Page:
The Johns Hopkins Medicine Alliance for Patients, LLC (JMAP), is a non—risk-bearing MSSP ACO that was launched in January 2014 (Figure).14 Primary participating entities include: Johns Hopkins University Clinical Practice Association, comprising School of Medicine faculty and physician practices (hereafter referred to as SOM); Johns Hopkins Community Physicians (JHCP), including primary and specialty care outpatient sites; 2 primary care practices unaffiliated with Johns Hopkins Medicine (JHM); 1 cardiology community practice with a preexisting JHM relationship; and 5 JHM hospitals, which are all in Maryland and Washington, DC. There are approximately 2900 providers and 38,000 Medicare beneficiaries associated with JMAP.
JMAP undertook a multi-pronged communication effort at the program’s outset to inform providers and staff of JMAP goals and expected provider and beneficiary impact.15 Initiatives featured provider- and staff-focused webinars; practice-site “road show” visits; and clinical-, management-, and operations-related committee presentations. In addition, JMAP leadership established 3 regional advisory councils, which include medical and administrative leadership from each clinical site within the JMAP catchment area, to disseminate information and receive feedback on challenges or opportunities.15
To assess provider engagement and determine future interventions of focus, JMAP launched a provider survey in July 2014, approximately 6 months after ACO operations commenced. The survey was intentionally performed at outset of the organization to serve as a baseline of perceptions and also to assist in identifying priorities and strategies for management. At survey administration, the ACO outreach interventions previously described had been deployed. Medical and quality interventions were early in development and included implementation of care coordination in a high-risk subset of the Medicare beneficiary population in Baltimore through a related initiative. Within the ACO, providers or practices initially referred beneficiaries for care coordination support with JMAP. Early in 2015, the process transitioned to also employ a risk-prediction algorithm to identify beneficiaries most likely to benefit from available services. Other ACO interventions implemented in late 2014 included expanded population health functionality in the electronic health record (EHR) system and internal monitoring of ACO quality measures.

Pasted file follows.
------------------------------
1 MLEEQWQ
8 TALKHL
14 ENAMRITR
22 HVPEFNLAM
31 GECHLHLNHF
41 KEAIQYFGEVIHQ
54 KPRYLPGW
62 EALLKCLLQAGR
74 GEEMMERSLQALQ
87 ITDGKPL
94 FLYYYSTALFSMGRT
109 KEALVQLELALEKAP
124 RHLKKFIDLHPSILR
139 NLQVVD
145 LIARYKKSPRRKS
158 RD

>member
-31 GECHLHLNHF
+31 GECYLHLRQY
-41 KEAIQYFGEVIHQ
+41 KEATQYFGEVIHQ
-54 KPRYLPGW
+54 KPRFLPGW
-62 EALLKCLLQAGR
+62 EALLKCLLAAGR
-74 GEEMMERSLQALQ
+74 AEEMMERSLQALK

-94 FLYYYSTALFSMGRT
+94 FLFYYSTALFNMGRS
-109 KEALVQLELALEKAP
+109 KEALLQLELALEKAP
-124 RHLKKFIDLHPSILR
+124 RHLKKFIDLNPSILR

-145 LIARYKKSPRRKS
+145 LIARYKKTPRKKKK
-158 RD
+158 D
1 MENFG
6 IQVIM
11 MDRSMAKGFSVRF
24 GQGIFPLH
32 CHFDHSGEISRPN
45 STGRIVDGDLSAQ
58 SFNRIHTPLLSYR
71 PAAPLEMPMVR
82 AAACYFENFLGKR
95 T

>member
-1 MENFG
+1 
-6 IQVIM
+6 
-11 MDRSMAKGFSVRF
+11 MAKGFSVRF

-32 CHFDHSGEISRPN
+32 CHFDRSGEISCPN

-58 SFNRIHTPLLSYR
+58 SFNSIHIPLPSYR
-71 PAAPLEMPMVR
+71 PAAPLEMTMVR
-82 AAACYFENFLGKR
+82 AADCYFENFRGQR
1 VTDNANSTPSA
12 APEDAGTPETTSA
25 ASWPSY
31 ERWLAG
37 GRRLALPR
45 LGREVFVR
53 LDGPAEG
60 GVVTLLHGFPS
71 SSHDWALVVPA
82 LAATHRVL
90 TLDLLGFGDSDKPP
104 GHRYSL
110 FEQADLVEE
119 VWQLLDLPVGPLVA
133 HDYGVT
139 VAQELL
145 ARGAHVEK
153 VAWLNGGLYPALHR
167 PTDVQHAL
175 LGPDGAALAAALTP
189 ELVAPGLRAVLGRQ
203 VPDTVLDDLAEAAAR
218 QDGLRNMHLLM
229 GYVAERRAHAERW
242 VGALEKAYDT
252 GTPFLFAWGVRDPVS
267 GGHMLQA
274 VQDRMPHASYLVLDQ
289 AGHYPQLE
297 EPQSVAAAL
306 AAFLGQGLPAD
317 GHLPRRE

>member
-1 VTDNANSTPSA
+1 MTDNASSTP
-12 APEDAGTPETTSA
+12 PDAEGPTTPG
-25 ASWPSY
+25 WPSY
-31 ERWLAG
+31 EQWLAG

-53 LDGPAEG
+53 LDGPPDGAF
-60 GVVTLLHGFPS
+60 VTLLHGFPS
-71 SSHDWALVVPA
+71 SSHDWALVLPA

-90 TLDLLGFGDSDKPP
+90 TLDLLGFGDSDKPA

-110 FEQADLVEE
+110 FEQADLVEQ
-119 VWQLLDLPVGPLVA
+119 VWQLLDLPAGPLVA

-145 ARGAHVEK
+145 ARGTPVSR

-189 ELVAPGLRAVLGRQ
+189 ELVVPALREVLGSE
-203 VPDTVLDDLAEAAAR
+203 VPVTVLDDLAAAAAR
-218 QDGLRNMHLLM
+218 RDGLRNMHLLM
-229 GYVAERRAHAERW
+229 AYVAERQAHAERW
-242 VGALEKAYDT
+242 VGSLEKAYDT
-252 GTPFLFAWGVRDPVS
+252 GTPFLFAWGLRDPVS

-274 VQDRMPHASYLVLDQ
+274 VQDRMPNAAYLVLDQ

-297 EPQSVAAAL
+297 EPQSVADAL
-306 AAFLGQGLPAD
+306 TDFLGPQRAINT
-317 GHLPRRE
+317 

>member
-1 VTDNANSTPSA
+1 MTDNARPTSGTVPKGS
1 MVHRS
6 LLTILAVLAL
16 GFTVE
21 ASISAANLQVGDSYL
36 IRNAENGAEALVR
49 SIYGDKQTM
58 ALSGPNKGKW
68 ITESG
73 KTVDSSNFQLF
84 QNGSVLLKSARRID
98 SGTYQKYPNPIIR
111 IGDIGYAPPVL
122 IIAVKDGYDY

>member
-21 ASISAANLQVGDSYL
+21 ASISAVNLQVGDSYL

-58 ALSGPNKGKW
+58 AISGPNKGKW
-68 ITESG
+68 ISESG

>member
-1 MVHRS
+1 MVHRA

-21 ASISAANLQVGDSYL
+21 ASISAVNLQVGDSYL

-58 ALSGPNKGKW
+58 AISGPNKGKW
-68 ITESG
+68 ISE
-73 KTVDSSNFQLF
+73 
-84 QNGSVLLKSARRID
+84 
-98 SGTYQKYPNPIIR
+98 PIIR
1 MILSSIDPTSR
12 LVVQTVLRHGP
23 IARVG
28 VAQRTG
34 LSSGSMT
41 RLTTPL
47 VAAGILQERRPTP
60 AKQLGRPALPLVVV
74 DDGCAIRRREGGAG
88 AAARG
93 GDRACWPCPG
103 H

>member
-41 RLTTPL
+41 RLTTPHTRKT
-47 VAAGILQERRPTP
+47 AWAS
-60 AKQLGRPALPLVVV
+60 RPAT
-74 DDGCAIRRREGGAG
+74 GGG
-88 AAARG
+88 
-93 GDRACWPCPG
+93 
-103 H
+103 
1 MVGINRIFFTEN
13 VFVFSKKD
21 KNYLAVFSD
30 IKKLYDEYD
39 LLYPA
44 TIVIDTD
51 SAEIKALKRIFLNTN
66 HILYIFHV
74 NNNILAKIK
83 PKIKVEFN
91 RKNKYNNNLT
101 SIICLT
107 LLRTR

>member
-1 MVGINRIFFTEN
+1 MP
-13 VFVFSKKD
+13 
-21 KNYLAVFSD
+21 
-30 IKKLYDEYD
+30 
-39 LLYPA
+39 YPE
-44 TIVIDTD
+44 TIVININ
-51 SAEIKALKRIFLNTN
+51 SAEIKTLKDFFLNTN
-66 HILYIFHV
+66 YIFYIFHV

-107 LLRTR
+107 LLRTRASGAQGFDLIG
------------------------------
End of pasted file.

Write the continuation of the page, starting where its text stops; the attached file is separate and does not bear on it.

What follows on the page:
Data Collection and Instruments
We invited all JMAP primary care (internal medicine practitioners, general practitioners, and geriatricians) and cardiology providers by e-mail to complete an online provider survey. The survey was launched in mid-July 2014 and closed in early August. The Johns Hopkins Institutional Review Board and the JMAP Board of Directors reviewed and approved the instrument, which was constructed using both previously validated16-18 and original items for the purpose of quality improvement (eAppendix, available at www.ajmc.com). Response choices were yes/no or agreement on a 5-point Likert scale, or were open-ended to allow elaboration. The survey included questions in 8 domains, including provider demographics; satisfaction with the care of chronically ill beneficiaries; and coordination, staff support, and resource use in the provider’s group practice.
Another domain asked to which hospital the provider sent beneficiaries most often, how frequently the inpatient and outpatient teams communicated, whether communication was timely, and the extent of shared goals and problem-solving between the hospital and the responding provider—the same dimensions of relational coordination supported in a recent paper by Rundall and colleagues.9 Additional domains investigated coordination among providers, providers’ understanding of the ACO, and how likely they believed certain interventions were to facilitate high-quality and cost-effective care.
The final domain included 2 open-ended questions to elicit more general feedback: “Do you have any ideas of how to improve the quality or efficiency of care provided within the ACO?” and “What are things that are being asked of you day-to-day, that, if removed, would not negatively impact the quality of patient care?”